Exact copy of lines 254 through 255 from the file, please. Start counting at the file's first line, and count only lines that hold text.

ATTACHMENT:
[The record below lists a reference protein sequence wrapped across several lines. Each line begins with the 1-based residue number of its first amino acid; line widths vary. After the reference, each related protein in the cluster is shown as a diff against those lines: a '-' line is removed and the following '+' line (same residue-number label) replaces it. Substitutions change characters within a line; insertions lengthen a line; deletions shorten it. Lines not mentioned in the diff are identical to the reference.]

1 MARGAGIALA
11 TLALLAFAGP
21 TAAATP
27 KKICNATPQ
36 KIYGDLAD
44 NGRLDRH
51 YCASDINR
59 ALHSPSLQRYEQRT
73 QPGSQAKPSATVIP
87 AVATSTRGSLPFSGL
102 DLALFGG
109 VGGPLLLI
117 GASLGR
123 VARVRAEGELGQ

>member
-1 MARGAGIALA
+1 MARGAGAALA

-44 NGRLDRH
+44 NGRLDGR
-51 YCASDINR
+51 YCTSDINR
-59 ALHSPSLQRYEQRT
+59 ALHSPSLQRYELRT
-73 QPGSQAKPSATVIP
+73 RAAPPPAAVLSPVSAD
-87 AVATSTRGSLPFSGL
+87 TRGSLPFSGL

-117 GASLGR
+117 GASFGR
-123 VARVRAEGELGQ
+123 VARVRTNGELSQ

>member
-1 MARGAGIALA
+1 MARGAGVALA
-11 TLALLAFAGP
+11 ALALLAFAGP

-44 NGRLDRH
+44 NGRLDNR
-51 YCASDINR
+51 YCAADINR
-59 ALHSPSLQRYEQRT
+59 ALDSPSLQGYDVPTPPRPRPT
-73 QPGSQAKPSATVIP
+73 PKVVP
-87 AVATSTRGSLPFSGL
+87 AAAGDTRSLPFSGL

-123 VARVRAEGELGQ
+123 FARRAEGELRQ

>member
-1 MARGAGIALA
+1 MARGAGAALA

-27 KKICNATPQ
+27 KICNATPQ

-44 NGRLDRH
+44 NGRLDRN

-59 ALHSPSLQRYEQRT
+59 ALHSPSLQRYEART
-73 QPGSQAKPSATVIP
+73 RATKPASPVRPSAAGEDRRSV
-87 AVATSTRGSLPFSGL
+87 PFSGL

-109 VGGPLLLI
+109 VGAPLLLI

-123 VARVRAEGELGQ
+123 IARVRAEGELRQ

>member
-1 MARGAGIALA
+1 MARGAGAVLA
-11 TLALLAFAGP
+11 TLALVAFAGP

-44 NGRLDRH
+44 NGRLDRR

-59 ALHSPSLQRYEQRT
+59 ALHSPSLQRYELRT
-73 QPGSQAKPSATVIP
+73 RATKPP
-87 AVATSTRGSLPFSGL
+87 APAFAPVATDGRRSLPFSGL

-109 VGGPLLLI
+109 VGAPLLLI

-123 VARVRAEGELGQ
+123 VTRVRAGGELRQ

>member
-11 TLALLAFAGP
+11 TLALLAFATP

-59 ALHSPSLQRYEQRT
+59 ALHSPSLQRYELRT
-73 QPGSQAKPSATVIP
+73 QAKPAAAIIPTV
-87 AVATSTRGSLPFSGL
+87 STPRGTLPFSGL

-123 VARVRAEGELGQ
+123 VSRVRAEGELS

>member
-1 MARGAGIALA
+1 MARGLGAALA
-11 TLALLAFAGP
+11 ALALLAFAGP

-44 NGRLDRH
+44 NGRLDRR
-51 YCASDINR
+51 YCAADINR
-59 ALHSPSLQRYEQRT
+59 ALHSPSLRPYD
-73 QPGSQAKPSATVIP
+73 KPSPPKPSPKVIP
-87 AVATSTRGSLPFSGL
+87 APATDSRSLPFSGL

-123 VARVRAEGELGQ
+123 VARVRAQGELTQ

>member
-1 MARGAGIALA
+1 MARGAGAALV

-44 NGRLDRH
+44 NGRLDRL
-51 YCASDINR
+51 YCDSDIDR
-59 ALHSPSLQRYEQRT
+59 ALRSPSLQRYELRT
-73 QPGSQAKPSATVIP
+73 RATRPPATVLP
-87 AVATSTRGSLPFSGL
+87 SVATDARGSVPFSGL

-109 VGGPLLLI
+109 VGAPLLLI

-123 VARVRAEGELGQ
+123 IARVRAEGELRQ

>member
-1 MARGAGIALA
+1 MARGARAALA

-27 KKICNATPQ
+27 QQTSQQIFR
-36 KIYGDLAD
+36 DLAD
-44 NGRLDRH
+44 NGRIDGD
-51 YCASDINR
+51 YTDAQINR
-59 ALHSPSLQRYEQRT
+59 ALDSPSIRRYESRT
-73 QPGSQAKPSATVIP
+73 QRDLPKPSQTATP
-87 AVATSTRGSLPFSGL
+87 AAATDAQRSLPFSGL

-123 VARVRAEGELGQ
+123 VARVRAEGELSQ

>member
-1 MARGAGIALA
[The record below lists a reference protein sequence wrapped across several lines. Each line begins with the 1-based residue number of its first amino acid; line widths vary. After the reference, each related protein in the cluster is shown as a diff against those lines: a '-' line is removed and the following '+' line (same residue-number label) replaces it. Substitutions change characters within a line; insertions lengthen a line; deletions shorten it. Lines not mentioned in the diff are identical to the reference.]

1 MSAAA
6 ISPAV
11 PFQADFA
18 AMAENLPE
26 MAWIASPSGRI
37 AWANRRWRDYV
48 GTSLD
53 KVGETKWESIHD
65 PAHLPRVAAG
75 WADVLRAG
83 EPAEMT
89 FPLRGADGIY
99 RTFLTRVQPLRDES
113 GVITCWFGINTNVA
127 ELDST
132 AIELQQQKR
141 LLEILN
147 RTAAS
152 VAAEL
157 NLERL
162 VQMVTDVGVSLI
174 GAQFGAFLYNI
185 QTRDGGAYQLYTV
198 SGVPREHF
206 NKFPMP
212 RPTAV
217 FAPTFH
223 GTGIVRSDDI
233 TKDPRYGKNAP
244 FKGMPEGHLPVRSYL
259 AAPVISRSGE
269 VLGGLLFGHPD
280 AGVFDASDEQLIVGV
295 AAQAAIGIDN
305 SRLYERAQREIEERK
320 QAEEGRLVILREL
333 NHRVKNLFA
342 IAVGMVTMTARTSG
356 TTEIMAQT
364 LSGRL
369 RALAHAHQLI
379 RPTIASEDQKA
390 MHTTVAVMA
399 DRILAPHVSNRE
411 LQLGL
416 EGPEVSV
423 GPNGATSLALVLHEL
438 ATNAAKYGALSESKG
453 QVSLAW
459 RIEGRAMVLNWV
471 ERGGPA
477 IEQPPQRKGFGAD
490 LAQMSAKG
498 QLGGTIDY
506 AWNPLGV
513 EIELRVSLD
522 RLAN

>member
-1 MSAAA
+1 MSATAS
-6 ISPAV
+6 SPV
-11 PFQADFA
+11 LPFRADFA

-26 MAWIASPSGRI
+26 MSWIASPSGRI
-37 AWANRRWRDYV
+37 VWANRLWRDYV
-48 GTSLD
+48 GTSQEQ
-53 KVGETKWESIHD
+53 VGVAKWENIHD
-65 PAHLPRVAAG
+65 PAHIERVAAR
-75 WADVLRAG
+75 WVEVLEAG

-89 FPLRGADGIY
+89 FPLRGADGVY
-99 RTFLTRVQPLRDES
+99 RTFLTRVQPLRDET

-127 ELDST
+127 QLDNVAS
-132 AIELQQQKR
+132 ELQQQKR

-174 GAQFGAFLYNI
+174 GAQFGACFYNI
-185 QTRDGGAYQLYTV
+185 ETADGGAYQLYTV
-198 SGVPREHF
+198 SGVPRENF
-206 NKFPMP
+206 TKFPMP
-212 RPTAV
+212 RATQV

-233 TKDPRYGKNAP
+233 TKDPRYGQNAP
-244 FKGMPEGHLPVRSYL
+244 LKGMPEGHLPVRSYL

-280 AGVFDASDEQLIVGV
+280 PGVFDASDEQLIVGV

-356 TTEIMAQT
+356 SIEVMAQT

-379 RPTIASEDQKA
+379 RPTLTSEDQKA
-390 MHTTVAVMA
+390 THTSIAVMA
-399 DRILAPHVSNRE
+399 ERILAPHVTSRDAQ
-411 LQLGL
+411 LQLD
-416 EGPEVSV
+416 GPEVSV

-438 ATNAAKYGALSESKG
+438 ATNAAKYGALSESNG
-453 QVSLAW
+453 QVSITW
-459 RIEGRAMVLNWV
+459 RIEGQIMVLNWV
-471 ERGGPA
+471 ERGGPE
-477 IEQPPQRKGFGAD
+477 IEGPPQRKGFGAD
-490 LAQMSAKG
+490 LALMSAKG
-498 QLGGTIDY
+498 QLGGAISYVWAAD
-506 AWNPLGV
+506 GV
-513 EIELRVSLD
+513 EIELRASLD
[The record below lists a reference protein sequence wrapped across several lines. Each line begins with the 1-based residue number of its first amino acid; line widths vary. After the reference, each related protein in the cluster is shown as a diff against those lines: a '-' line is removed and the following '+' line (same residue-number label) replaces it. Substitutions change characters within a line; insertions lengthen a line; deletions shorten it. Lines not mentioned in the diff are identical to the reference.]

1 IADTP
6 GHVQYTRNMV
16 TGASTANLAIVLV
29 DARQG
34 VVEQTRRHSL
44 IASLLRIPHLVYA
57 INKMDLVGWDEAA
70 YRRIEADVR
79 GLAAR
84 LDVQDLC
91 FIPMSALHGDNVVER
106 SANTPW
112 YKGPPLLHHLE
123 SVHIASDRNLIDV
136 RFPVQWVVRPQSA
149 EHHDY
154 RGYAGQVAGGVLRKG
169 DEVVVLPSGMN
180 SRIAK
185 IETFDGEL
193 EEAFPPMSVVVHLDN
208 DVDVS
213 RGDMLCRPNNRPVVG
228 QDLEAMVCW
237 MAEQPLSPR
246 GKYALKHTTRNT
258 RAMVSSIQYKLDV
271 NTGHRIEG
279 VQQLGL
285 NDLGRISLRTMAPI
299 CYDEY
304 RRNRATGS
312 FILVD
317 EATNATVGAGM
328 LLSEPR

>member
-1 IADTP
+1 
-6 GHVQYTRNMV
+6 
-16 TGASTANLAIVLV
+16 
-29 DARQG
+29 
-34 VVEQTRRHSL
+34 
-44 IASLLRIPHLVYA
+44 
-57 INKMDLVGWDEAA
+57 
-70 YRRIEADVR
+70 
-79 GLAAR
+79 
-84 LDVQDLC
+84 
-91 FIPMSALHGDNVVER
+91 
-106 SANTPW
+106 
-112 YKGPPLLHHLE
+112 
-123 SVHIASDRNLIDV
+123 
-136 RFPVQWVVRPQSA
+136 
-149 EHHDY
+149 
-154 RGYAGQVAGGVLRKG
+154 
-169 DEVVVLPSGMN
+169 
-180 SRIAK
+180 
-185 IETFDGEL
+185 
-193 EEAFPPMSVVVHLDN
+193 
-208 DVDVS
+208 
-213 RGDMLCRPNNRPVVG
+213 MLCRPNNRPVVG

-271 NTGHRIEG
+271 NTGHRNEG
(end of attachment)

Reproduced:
+379 RPTLTSEDQKA
-390 MHTTVAVMA